It is no secret that the Bush administration’s basic idea behind the Annapolis peace process is not so much to push for a peace agreement between Palestinians and Israelis but to gather the pro-US Arab states under the aegis of a peace process for the purpose of containing or at least balancing the rising power of Iran. While President Bush would very much like to be remembered as the American president who sponsored a solution to the seemingly eternal Israeli-Palestinian conflict in his last year in office, his priority and more urgent goal is however to prevent the mullahs of Iran from producing an atomic bomb and becoming the region’s bully.
By inviting the Syrians and including the issue of the Golan Heights on the conference agenda, some in Washington also hoped they could start a process that would aim at decoupling Damascus from Tehran, an outcome that could help Israel neutralize the military threats it is facing from Hizb’allah and Hamas.
But unless Bush and Israeli Prime Minister Ehud Olmert are prepared for a new approach toward Damascus, partial measures and half steps will most probably draw Syria closer to Iran and convince it to stick to its role of peace spoiler whether between Israelis and Palestinians or between Israelis and Lebanese. History and pragmatic Syrian and Iranian statecraft suggest that the Syrian-Iranian alliance will outlive Annapolis and its aftermath.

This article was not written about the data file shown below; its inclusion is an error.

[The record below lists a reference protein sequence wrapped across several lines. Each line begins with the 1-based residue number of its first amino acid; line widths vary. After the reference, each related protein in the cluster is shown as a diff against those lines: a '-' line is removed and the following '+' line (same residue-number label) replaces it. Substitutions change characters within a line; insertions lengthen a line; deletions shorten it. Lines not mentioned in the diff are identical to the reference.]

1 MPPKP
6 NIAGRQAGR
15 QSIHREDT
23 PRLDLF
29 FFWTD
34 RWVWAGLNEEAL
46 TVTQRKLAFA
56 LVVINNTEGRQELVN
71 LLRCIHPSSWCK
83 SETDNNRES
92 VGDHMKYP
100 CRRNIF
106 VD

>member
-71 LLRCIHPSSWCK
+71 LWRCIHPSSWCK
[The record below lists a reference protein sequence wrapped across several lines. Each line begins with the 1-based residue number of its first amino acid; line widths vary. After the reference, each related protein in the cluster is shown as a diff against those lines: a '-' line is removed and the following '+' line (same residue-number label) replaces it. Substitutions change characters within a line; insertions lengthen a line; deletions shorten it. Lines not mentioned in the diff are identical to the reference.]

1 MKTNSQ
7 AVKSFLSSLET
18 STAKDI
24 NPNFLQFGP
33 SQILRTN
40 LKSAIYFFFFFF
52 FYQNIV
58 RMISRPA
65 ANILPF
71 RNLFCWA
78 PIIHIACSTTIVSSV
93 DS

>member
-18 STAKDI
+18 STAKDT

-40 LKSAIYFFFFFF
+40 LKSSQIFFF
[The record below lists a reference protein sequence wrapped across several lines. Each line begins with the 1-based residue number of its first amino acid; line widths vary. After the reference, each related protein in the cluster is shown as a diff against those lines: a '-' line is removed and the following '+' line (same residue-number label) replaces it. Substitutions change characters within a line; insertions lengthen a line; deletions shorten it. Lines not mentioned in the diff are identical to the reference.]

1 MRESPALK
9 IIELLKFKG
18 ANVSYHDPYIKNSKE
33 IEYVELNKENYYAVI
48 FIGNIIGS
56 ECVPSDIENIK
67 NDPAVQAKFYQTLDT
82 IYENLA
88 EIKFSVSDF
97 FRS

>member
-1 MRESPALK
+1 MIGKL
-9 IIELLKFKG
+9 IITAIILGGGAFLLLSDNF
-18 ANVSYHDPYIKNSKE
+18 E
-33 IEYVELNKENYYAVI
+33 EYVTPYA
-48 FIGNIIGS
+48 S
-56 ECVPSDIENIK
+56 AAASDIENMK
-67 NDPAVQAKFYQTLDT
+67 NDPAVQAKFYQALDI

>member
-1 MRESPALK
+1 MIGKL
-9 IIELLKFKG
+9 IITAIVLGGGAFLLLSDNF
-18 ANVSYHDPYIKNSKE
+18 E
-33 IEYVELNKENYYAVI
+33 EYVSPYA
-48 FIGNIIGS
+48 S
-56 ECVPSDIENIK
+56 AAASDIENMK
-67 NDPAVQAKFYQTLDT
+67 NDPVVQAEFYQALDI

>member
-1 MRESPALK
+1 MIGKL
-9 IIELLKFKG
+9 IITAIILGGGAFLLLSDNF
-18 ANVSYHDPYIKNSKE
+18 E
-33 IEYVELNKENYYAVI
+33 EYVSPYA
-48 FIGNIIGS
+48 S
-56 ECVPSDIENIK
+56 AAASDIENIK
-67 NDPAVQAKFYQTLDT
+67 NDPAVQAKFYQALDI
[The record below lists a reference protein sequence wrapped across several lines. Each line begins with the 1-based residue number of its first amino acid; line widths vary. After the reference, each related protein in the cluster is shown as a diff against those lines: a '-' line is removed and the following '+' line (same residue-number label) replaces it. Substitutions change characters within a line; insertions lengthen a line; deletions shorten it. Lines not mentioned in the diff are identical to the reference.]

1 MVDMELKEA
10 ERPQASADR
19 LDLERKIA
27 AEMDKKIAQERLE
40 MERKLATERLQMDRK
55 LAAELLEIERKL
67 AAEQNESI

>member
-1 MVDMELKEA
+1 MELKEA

Taking Syria away from the Iranian orbit is sound policy for obvious reasons that have been laid out by various officials in Washington and Arab capitals, but it is worth remembering why past attempts have failed and why this current one will most likely yield no different results. Throughout the 1980s, Americans and Arabs tried hard to convince Hafez Assad to break with Khomeini’s Iran. At the time, Assad had valid reasons to abandon his alliance with the Iranians: secure his country’s eastern flank with Iraq because of the prospect of a conflict with Israel; put an end to Syria’s marginalization in Arab politics with the consolidation of the Egyptian-Jordanian-Iraqi axis; Iranian activity and interference in Lebanon via Hizb’allah which threatened vital Syrian interests in that country; and finally Khomeini’s decision to stop delivering oil to Syria which severely impacted on the Syrian economy.
Despite all these reasons and the strenuous efforts by King Hussein’s Jordan, King Fahd’s Saudi Arabia, and Mubarak’s Egypt in summer 1987 to put considerable pressure on Syria to sever its links with Iran and mend fences with Iraq, Assad did not leave his Iranian friends in the cold. Assad was a strategic thinker. He understood that realignment with Iraq would do little to mitigate his country’s security concerns or further its regional interests. Iran and Syria obviously did not see eye to eye on all issues that concerned them, but they agreed on the most critical: US deployment in the Gulf threatened the two nations’ strategic interests. That was enough reason for them to firm up their alliance.